Pressured to Celebrate the Feasts of the Lord

Friends pressure friends to celebrate or not to celebrate the feasts of the Lord.  Sadly rather than celebrating Jesus in the feasts with the freedom of the Holy Spirit, there is a growing tendency to make observance of the feasts more of a burden than a celebration.  The following is my correspondence with a woman who was feeling pain and confusion.

… It just seems that things have been really hard and confusing ever since we started to try and learn more about observing a Biblical Sabbath.  My older kids (girls 12 and 15) have especially been confused.  We have our friends who make it seem like even saying the word “Christmas”, yet alone celebrating any part of it, is an unpardonable sin.  They have gone as far as to say that they think those who are not following Torah may not make it to heaven.  My thought then is why did Jesus have to come and die for us?  No man can completely follow Torah.  There is so much in it to ponder and what still applies today  (tattoos, piercings, cutting of hair, mixed fabrics) ???   I love God and want to do what He wants me to do.  I also want to teach my children the right way to live ( I also have 2 boys- 7 and 9).  Our friends also think we shouldn’t do any sports or hikes or anything on the Sabbath.  I think, why would it be wrong to have family time, out in nature, and enjoy the beauty of God’s creation? Is the Sabbath really totally denying oneself of any personal enjoyment?  To me, playing softball on a Friday night is totally enjoyable, and not work at all, but is it wrong?  Obviously I am still confused about a lot.  Sorry for my ramblings.  Like I said, I want to follow God and do what He wants but at times things feel so legalistic and rigid.  LG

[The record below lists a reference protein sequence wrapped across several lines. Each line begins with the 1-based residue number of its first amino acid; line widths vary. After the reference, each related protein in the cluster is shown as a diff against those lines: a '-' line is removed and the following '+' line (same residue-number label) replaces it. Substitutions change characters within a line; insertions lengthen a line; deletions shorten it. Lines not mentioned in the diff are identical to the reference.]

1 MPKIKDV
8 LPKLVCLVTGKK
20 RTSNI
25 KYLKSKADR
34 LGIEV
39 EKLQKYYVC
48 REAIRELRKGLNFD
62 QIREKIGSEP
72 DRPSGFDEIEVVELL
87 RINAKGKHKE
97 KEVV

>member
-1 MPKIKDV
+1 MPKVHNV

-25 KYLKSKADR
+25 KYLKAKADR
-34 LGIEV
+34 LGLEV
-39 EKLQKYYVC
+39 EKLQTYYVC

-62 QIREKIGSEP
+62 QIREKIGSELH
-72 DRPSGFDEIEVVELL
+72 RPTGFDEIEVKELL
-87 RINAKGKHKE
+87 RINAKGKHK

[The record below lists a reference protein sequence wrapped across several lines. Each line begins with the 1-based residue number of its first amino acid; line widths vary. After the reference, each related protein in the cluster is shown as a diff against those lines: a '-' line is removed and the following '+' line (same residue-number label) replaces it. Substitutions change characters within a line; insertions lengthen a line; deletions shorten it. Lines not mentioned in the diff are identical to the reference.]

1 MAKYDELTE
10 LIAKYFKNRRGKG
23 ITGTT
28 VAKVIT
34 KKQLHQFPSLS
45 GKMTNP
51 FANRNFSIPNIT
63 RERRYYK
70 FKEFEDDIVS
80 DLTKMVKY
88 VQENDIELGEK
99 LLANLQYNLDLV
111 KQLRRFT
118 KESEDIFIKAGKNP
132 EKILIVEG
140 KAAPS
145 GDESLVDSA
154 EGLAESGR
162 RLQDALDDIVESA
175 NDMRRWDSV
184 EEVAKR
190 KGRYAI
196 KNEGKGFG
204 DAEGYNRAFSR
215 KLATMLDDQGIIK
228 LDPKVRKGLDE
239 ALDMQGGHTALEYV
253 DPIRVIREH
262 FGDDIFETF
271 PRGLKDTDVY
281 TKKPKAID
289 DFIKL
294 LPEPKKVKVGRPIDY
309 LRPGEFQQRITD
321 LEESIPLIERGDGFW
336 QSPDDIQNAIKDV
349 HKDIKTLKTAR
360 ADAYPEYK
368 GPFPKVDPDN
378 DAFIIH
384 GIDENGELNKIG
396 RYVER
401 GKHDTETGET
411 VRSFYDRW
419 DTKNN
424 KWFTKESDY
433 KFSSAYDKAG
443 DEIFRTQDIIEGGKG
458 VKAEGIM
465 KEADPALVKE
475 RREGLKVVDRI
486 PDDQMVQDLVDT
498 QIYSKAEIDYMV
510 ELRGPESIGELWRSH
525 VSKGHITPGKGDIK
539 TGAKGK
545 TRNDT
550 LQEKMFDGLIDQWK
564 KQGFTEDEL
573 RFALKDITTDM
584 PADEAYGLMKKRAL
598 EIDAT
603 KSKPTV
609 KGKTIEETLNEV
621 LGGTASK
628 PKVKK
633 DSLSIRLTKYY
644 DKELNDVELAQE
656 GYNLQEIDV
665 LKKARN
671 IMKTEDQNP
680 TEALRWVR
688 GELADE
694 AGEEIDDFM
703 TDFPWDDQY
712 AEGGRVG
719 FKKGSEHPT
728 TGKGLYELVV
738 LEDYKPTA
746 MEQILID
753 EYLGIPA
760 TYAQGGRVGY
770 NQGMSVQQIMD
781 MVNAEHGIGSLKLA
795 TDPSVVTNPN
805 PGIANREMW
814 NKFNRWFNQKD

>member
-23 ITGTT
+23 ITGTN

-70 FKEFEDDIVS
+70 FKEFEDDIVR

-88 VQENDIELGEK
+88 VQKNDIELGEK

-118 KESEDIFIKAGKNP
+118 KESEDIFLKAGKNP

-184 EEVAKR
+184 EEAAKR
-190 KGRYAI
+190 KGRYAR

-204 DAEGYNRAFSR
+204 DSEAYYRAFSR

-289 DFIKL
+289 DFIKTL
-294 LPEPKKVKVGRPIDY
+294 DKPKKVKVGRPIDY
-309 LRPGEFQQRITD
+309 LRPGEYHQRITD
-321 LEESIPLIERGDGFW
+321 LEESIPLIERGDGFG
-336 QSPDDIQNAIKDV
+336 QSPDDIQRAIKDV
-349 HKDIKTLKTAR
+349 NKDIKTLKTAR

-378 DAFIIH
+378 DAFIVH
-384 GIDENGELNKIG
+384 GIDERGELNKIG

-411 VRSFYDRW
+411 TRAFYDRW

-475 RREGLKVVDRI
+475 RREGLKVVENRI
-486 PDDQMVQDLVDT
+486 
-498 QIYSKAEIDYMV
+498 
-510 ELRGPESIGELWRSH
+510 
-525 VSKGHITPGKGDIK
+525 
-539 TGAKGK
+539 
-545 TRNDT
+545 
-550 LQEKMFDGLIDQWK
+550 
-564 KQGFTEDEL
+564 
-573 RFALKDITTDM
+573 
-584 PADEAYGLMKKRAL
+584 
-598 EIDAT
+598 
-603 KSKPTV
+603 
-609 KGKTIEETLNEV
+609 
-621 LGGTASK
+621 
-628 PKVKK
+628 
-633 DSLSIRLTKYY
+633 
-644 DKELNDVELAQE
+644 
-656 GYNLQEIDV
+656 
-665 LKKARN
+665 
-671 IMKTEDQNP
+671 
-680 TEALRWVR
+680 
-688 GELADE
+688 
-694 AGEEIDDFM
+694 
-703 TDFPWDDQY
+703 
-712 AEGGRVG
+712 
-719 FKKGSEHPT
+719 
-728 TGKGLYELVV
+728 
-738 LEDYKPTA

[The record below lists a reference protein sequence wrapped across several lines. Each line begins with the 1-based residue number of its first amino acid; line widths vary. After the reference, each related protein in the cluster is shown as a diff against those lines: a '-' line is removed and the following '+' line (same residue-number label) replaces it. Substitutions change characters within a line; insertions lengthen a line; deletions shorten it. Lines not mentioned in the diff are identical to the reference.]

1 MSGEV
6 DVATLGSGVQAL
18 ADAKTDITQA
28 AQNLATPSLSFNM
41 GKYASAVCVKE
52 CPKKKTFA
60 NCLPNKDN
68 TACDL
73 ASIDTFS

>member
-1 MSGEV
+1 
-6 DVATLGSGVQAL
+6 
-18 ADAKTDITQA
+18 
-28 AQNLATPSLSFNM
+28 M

Here is my reply:

Thank you for the privilege of answering this question.  I have several comments. 1) Anyone who tries to make you feel second class or “wrong” is not moving in the Spirit of God’s love and grace.  Stand firm against any spirit of religiosity.  Paul makes it clear that we are not to consider one day as more important.  That said…

2) I do think there is a blessing in celebrating the feasts that the Lord has given us.  Certainly the Sabbath is the top of His list as He’s given us 52 times to enjoy the weekly Sabbath, not to mention all the other Sabbath days.  Being in the States, keeping the Sabbath is a challenge, but I do what I can…REST…without phone or computer.  Then I love celebrating the resurrection on Sunday.  That said….

I like to start Sabbath by being with friends for a Friday night Sabbath dinner.  (Most Jewish celebrations revolve around food!  Furthermore I would encourage anything that breaks the routine and stress of the week and enables you to quiet your body, soul and spirit.  The issue is REST…which the Bible interprets for us as “no work.”  Of course the caution here is that we can get too busy with fun activities.  God’s design works best when given a chance to be replenished.’